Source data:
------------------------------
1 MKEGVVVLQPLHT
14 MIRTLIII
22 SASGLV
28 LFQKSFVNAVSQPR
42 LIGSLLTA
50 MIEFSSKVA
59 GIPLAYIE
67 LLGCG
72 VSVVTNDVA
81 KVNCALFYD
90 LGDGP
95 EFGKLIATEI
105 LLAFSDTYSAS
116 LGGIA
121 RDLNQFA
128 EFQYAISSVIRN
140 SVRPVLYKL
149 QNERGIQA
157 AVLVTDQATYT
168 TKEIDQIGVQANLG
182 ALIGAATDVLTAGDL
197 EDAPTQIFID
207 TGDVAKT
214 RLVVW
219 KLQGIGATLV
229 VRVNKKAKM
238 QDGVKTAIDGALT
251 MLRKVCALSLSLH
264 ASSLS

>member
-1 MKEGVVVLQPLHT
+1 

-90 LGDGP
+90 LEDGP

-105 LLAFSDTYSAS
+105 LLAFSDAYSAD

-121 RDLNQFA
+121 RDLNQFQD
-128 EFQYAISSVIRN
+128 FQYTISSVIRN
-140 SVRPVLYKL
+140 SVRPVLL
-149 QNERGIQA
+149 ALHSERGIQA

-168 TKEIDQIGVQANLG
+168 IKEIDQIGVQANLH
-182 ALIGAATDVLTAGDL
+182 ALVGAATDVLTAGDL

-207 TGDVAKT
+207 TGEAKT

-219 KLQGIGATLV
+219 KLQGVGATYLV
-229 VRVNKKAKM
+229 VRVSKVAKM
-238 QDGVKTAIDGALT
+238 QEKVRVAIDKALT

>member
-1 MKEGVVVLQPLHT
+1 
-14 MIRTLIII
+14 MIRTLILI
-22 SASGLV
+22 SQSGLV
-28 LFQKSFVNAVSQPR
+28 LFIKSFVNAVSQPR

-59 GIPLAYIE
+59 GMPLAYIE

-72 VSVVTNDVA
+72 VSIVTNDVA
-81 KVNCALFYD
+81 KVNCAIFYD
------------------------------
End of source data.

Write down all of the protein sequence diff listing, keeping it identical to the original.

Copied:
1 MKEGVVVLQPLHT
14 MIRTLIII
22 SASGLV
28 LFQKSFVNAVSQPR
42 LIGSLLTA
50 MIEFSSKVA
59 GIPLAYIE
67 LLGCG
72 VSVVTNDVA
81 KVNCALFYD
90 LGDGP
95 EFGKLIATEI
105 LLAFSDTYSAS
116 LGGIA
121 RDLNQFA
128 EFQYAISSVIRN
140 SVRPVLYKL
149 QNERGIQA
157 AVLVTDQATYT
168 TKEIDQIGVQANLG
182 ALIGAATDVLTAGDL
197 EDAPTQIFID
207 TGDVAKT
214 RLVVW
219 KLQGIGATLV
229 VRVNKKAKM
238 QDGVKTAIDGALT
251 MLRKVCALSLSLH
264 ASSLS

>member
-1 MKEGVVVLQPLHT
+1 

-90 LGDGP
+90 LEDGP

-105 LLAFSDTYSAS
+105 LLAFSDAYSAD

-121 RDLNQFA
+121 RDLNQFQD
-128 EFQYAISSVIRN
+128 FQYTISSVIRN
-140 SVRPVLYKL
+140 SVRPVLL
-149 QNERGIQA
+149 ALHSERGIQA

-168 TKEIDQIGVQANLG
+168 IKEIDQIGVQANLH
-182 ALIGAATDVLTAGDL
+182 ALVGAATDVLTAGDL

-207 TGDVAKT
+207 TGEAKT

-219 KLQGIGATLV
+219 KLQGVGATYLV
-229 VRVNKKAKM
+229 VRVSKVAKM
-238 QDGVKTAIDGALT
+238 QEKVRVAIDKALT

>member
-1 MKEGVVVLQPLHT
+1 
-14 MIRTLIII
+14 MIRTLILI
-22 SASGLV
+22 SQSGLV
-28 LFQKSFVNAVSQPR
+28 LFIKSFVNAVSQPR

-59 GIPLAYIE
+59 GMPLAYIE

-72 VSVVTNDVA
+72 VSIVTNDVA
-81 KVNCALFYD
+81 KVNCAIFYD